So you're interested in hemp clothing – woo!
You’ve done your research on all of hemp clothing's amazing benefits, and you're ready to give your closet a serious upgrade. But then it hits you: sticker shock.
You find yourself scratching your head. Cue your inner monologue...
”I thought hemp was a cheap crop to produce! Why does this [insert any hemp item] cost so much?!"
Your initial thought isn’t necessarily wrong. When comparing hemp vs cotton, the hemp fiber IS a strong economical competitor to cotton fiber crops.
However, hemp has a complicated history within the USA that directly contributes to that higher cost – for now, anyway.
A Brief History Of Hemp In The USA
Hemp fiber has been used to create textiles, fabrics, ropes, yarns, rugs, and canvas for thousands of years!
Hemp's use in the USA can be traced all the way back to colonial times. Hemp was a major crop with some legendary cameos: it was reportedly grown by George Washington, used in the first American Flag, and even present in the paper used to draft the Declaration of Independence!
In the 1930s USA hemp cultivation faced a steep decline. Companies like DuPont, Kimberly Clark, and Hearst took an interest in promoting their new technologies and products – products that were not derived from hemp.
Additionally, negative claims about hemp were widely circulated, as it was cultivated from the same genus and species of plant as the cannabis associated with the psychoactive effects of THC.
This, in addition to the Marihuana Tax Act of 1937, contributed to the decline and eventual stoppage of hemp production in the USA across all industries.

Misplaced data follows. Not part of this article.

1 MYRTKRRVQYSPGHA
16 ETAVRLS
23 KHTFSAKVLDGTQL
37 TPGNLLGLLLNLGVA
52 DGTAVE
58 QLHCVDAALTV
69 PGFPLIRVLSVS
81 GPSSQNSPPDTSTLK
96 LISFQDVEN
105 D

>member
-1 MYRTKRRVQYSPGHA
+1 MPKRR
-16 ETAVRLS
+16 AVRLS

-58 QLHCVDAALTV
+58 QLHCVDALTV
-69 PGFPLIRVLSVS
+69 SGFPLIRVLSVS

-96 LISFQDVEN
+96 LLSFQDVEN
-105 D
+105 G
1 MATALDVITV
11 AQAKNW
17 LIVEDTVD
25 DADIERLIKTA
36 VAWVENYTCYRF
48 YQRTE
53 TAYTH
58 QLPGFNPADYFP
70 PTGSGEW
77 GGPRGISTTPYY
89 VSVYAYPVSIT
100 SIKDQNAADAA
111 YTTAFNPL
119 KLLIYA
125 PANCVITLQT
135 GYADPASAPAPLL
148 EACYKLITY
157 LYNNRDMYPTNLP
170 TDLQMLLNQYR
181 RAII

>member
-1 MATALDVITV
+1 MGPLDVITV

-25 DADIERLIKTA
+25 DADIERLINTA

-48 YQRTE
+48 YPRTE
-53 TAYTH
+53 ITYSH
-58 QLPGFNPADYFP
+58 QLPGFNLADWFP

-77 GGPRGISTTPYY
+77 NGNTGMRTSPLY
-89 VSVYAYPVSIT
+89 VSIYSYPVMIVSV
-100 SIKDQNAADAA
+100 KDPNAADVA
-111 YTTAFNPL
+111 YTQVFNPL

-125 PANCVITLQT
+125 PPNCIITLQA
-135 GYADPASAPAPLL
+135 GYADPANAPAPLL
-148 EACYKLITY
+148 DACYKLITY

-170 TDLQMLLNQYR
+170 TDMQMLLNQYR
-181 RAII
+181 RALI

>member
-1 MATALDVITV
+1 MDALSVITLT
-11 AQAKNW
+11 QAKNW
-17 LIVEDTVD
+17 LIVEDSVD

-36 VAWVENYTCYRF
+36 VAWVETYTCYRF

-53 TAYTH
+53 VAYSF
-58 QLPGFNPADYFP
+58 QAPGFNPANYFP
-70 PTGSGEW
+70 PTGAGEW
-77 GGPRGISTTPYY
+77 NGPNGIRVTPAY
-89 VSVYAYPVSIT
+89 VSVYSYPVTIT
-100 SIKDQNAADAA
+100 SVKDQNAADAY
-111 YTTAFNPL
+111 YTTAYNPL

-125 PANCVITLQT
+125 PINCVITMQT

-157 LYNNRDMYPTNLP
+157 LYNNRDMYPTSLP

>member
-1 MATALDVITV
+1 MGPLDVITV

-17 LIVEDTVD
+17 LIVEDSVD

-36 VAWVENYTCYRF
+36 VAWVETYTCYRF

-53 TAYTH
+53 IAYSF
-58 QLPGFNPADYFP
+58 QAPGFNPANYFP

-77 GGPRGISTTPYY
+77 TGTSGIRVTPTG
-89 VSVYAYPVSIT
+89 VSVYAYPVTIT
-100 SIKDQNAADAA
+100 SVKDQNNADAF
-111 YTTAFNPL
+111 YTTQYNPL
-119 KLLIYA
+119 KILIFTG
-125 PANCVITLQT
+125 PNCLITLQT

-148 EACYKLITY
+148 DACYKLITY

Hemp cultivation actually experienced a brief resurgence in the WW2 era with the Hemp For Victory initiative, "encouraging farmers to grow as much as possible" but shortly after the end of the war the "de-facto ban" was put back in place...
Current State of Hemp Textile Production
Fast forward to the passage of The Agriculture Improvement Act of 2018, allowing industrial hemp to be legally cultivated after an 84 year hiatus!!!
Unfortunately, 84 years of inactivity had a lasting impact on the industry.
While many farmers were eager to farm industrial hemp, it was quickly discovered that US lacked the latest technology and infrastructure to support the development of hemp textiles from farm to factory.
This lack of infrastructure & expertise has forced USA apparel companies to look outside of the states for hemp textile suppliers. In turn bringing higher production costs, international shipping fees, and increased time until the garments land in customer hands.
While progress is being made with bringing infrastructure and hemp textile manufacturing back to USA, the inability to mass produce hemp has greatly affected the clothing industry.
TOASTY HEMP CO wants to do something about it!
We are actively working to identify and collaborate with local companies and support hemp clothing made in the USA. While the current line of TOASTY apparel is responsibly sourced internationally, we are working each day to bring our hemp apparel production and manufacturing back to the USA.
It won’t be overnight, but we hear you, and we are working towards it!!
Crini, G., Lichtfouse, E., Chanet, G., & Morin-Crini, N. (2020). Applications of hemp in textiles, paper industry, insulation and building materials, horticulture, animal nutrition, food and beverages, nutraceuticals, cosmetics and hygiene, medicine, agrochemistry, energy production and environment: a review. Environmental Chemistry Letters, 18, 1451-1476. https://doi.org/10.1007/s10311-020-01029-2
Trouter, A. (2021, November 2). How fashion is helping hemp fiber get back on track. Hemp Grower. https://www.hempgrower.com/article/fashion-cotton-hemp-fabric-fiber-patagonia/
Herer, J. (2020). The emperor wears no clothes (14th ed.). Herer and Media Publishing, Inc.